COVID-19

First. Dose. Done.

Photo by Gustavo Fring from Pexels

I was conflicted. You might be too. Am I too healthy to deserve the COVID-19 vaccine? I’m not that overweight. I don’t smoke that much. Am I too isolated to deserve the COVID-19 vaccine? Sure, my wife and roommate work in-person 5 days a week, but I work from home.

What exactly does it mean to deserve a vaccine during a pandemic, anyway?

I signed up. I told myself from the beginning that as soon as the vaccine was made available for me, I would not pass it up. I would protect myself, my family, and my community.

The PA Department of Health expanded Phase 1A of its vaccine rollout to include everyone over 65 years old, regardless of health or exposure, and those from 16–64 years old with high-risk conditions.

Great news for those of us who have been yelling into the Twitter void about getting shots in arms. Approving more people and more vaccines (like AstraZeneca, which is already being produced in the US) will help push us towards herd immunity, which is currently estimated to occur sometime in mid-July. However, this would clearly send demand skyrocketing. Will there be enough shots? Am I taking a shot away from someone who deserves it more?

What exactly does it mean to deserve a vaccine during a pandemic, anyway?

My wife is a clinical provider in the school setting and received her first dose last week. In and out. She experienced zero side effects — besides the overwhelming emotions that come with realizing you’re one step closer to putting this historic pandemic behind you. Our medical provider was on the ball getting shots in arms. I was so happy for her and could not wait for my opportunity, which, at the time, I figured would be late spring.

When the guidelines changed last week, I was notified that individuals with an elevated BMI, a history of smoking, or conditions such as high blood pressure and asthma were all now invited to get the vaccine, I froze. I have an elevated BMI, and I smoke my fair share of cigars. My family has a long history of heart problems.

Is it really my turn?

It was Tuesday night; I couldn’t sleep. This is normal for the first week of classes. The excitement and anxiety of making sure the semester gets started without any hiccups were coupled with this new information of signing up for a COVID-19 vaccine.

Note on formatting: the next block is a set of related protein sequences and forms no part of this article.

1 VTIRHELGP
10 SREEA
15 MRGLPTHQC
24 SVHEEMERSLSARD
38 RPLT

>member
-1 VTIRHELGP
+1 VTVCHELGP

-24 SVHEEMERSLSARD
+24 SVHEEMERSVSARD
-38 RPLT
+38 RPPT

I checked my health provider’s app and went through the process. There were appointments available the first weekend of February at an office 2.5 hours away. I didn’t book. I wasn’t sure if I really deserved to get the vaccine this “early.” Plus, it was 2am and office hours started in a few hours.

An opinion article in the NY Times says it best:

It’s important not to conflate the systemic problems plaguing vaccine rollout with the choices we make as individuals within this flawed system.

I continued to check the appointment-booking website the following day during office hours that were poorly attended. More and more times and locations opened up. It was clear they had the vaccine, and I had an arm for one.

I booked a time for two-days later at a provider 30 minutes away. I took a deep breath. I could always cancel if I weren't worthy of a vaccine. Right? The decision weighed on me more than I thought it would.

Don’t show up more than 10 minutes early. Bring your government-issued ID. Be prepared to stay 15-minutes after your appointment for observation.

Google Maps said it would take 37 minutes to get to the hospital, where I would take part in a moment that I would remember for the rest of my life. I gave myself plenty of time and arrived 25-minutes early. Found parking and waited. No looking back now.

My appointment was at 1:20pm. I walked in the front doors wearing two masks and a Happy Valley Improv sweatshirt at 1:10pm. Within minutes, an N95-wearing medical professional yelled to those of us in line, “Anyone with a 1:20 appointment can come with me.” Another patient and I went to a podium where we had our temperatures and ID checked, in that order.

“Go see Lauren in the leopard print shirt; she’ll take care of you,” we were told. Lauren checked us in with what I’m guessing was a huge smile behind her mask and had us sit, 6 feet apart, in a waiting area. Within minutes my name was called, and I made my way back to what looked similar to the cubical I worked at as an intern. At least 5 other people were getting their first doses at the same time. People were laughing. People were thanking each other. For the first time during this pandemic, I felt life in a public setting.

Pfizer. Left-arm. I go back on February 16th.

I thanked the woman who gave me the vaccine. I almost teared up when I reassured her how important her job was at this moment in history.

This is the first public announcement I’ve made about getting the vaccine because I know I will be judged. Some people are at a higher risk than I am to contract COVID-19 who are not even eligible — my mom is one of them. I don’t deny that one bit. However, we need shots in arms.

I hope you make the same call if you are on the fence about signing up for a vaccine. As soon as you are eligible in your state, do it. Let’s trust science and get this virus behind us.

Economics Educator. Improviser. Community Builder. Always looking for the next new thing, for better or for worse.

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